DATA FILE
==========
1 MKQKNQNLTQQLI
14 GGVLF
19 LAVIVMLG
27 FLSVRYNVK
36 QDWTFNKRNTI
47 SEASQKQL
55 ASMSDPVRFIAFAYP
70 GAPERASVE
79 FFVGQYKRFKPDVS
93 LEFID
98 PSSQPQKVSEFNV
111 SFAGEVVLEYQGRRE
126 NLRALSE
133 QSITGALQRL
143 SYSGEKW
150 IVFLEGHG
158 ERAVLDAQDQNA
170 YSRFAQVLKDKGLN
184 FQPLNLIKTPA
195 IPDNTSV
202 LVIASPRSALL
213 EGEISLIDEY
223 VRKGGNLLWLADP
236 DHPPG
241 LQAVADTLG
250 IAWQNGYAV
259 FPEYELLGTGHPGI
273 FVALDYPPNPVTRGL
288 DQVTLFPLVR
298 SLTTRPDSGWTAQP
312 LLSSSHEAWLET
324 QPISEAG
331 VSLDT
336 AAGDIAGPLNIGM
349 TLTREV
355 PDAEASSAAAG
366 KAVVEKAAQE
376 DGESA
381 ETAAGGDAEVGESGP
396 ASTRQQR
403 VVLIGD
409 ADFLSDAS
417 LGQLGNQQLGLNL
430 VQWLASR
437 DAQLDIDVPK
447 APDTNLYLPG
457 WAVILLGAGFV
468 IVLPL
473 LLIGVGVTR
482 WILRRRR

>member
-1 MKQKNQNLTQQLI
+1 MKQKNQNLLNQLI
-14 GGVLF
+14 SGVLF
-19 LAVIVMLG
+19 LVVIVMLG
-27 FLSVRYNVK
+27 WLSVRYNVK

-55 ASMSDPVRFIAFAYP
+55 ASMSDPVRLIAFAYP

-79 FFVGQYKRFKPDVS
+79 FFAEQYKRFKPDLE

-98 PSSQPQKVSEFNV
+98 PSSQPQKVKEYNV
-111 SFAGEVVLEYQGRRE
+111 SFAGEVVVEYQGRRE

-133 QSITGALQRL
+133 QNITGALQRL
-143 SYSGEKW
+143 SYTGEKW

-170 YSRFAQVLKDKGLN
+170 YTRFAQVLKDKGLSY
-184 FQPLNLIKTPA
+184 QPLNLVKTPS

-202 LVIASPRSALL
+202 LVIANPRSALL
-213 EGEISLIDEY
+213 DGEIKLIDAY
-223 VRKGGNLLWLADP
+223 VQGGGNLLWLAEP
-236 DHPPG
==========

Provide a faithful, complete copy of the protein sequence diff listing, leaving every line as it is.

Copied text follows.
1 MKQKNQNLTQQLI
14 GGVLF
19 LAVIVMLG
27 FLSVRYNVK
36 QDWTFNKRNTI
47 SEASQKQL
55 ASMSDPVRFIAFAYP
70 GAPERASVE
79 FFVGQYKRFKPDVS
93 LEFID
98 PSSQPQKVSEFNV
111 SFAGEVVLEYQGRRE
126 NLRALSE
133 QSITGALQRL
143 SYSGEKW
150 IVFLEGHG
158 ERAVLDAQDQNA
170 YSRFAQVLKDKGLN
184 FQPLNLIKTPA
195 IPDNTSV
202 LVIASPRSALL
213 EGEISLIDEY
223 VRKGGNLLWLADP
236 DHPPG
241 LQAVADTLG
250 IAWQNGYAV
259 FPEYELLGTGHPGI
273 FVALDYPPNPVTRGL
288 DQVTLFPLVR
298 SLTTRPDSGWTAQP
312 LLSSSHEAWLET
324 QPISEAG
331 VSLDT
336 AAGDIAGPLNIGM
349 TLTREV
355 PDAEASSAAAG
366 KAVVEKAAQE
376 DGESA
381 ETAAGGDAEVGESGP
396 ASTRQQR
403 VVLIGD
409 ADFLSDAS
417 LGQLGNQQLGLNL
430 VQWLASR
437 DAQLDIDVPK
447 APDTNLYLPG
457 WAVILLGAGFV
468 IVLPL
473 LLIGVGVTR
482 WILRRRR

>member
-1 MKQKNQNLTQQLI
+1 MKQKNQNLLNQLI
-14 GGVLF
+14 SGVLF
-19 LAVIVMLG
+19 LVVIVMLG
-27 FLSVRYNVK
+27 WLSVRYNVK

-55 ASMSDPVRFIAFAYP
+55 ASMSDPVRLIAFAYP

-79 FFVGQYKRFKPDVS
+79 FFAEQYKRFKPDLE

-98 PSSQPQKVSEFNV
+98 PSSQPQKVKEYNV
-111 SFAGEVVLEYQGRRE
+111 SFAGEVVVEYQGRRE

-133 QSITGALQRL
+133 QNITGALQRL
-143 SYSGEKW
+143 SYTGEKW

-170 YSRFAQVLKDKGLN
+170 YTRFAQVLKDKGLSY
-184 FQPLNLIKTPA
+184 QPLNLVKTPS

-202 LVIASPRSALL
+202 LVIANPRSALL
-213 EGEISLIDEY
+213 DGEIKLIDAY
-223 VRKGGNLLWLADP
+223 VQGGGNLLWLAEP
-236 DHPPG